At the beginning of The Children, Edith Wharton's hapless protagonist Martin Boyne laments that he never meets an interesting person while travelling. As he begins his voyage across the Atlantic, however, he meets not one interesting person, but seven: seven children travelling-escaping rather-under the protection of the eldest sister, Judith Wheater, and their sturdy nanny, Miss Horatia Scope ("Scopy"). They are escaping their parents, who happen to be old acquaintances of Boyne's. He fears at first that Judy is his college chum's second wife and watches in horror as she mothers the youngest children: "Lord-the child's ever so much too heavy for her. Must have been married out of the nursery: damned cad, not to-" (5). He soon understands his mistake, but by the time the ship docks in France his morbid curiosity about the Wheater party has led him into the maze of their private arrangements.

Martin Boyne is a careful man. He has never married despite being over forty and having committed the seemingly incautious act of being long in love with a married woman, Rose Sellars, now a widow. He is travelling to spend time with her in a reclusive alpine resort. With typical Boyne caution, they plan to wait until her year of mourning is over before they declare themselves. After the Wheater children, particularly the fetching Judy ("Jove-if a fellow was younger!" [5]), follow him there, Boyne is inspired to be less cautious. But Rose cannot seem to adapt to a different lover than the one she has always known. In sharp contrast, Boyne's old friend Wheater has been married three times, twice to the same woman-from whom he is again divorcing. Joyce Wheater, the same wife known long ago by Boyne, has also been married variously and the two have brought to their second marriage to each other an assortment of half- and stepchildren. Neglected collectively by all of their parents and step-parents, and frightened by the recent suicide of a friend being raised in hotels (as they will surely be if divided up among their "society" parents), they have sworn an oath on Scopy's big book of nursery remedies to stay together. Unlike Boyne, The Children are impassioned, flighty, and interesting. Boyne is hooked. When they flee their parents, he agrees to help them. The entrancing Judy complicates his affairs.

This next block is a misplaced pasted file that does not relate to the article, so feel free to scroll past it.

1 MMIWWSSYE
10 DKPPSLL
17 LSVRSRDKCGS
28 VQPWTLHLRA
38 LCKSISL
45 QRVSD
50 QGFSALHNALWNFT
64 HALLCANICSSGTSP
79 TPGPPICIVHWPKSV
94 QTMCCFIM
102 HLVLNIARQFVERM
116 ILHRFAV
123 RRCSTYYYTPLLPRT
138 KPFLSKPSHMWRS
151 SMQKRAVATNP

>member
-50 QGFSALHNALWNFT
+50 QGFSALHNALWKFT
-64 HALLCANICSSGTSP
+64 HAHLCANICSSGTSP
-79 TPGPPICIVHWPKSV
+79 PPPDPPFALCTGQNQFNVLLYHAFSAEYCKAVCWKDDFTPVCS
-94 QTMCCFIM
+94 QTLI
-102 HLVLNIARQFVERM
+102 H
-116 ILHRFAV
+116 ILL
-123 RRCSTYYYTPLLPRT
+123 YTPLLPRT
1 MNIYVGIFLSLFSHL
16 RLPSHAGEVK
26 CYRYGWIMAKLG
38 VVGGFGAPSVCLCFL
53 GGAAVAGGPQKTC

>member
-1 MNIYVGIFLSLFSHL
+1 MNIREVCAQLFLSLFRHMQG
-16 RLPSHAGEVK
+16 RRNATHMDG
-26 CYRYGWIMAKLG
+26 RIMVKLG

This is a strange little novel -- more about what doesn't happen than about what happens. It shares with Wharton's House of Mirth, Age of Innocence, and Summer a dreary, ineluctable pallor. I have the sense that it is burdened by Wharton's own unresolved family secrets and abandonments. But it has neither the style nor the pathos of her more-read novels. Boyne himself can't admit that he loves the teenaged Judith, not even when his fiancée points this fact out to him. Unlike Summer's lawyer Royall, Boyne will not take charge of Judy's fate-or his own. While I can't help objecting to Royall's handling of Charity, Wharton has cast a different set of boundaries here: it is difficult to admire Boyne for not pursuing Judith Wheater.

The Children is worth reading, particularly for those interested in Wharton's literature of abandonment and pseudo-adoption. But the other novels that share its themes at least conclude with Wharton's typically stripped-of-meaning symbolism (the wedding at the end of Summer, for instance). If The Children has a curious power, it may reside in the absolute bleakness of its ending.

Discussion Questions:


--Contributed by Bethany Reid, Everett Community College